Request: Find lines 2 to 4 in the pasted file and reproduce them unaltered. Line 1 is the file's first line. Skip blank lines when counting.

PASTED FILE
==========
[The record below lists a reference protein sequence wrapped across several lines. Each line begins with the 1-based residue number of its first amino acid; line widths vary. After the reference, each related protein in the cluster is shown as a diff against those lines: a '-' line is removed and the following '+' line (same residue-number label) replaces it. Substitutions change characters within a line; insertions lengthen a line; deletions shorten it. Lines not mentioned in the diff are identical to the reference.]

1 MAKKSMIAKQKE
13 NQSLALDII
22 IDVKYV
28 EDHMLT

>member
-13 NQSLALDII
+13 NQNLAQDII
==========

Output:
1 MAKKSMIAKQKE
13 NQSLALDII
22 IDVKYV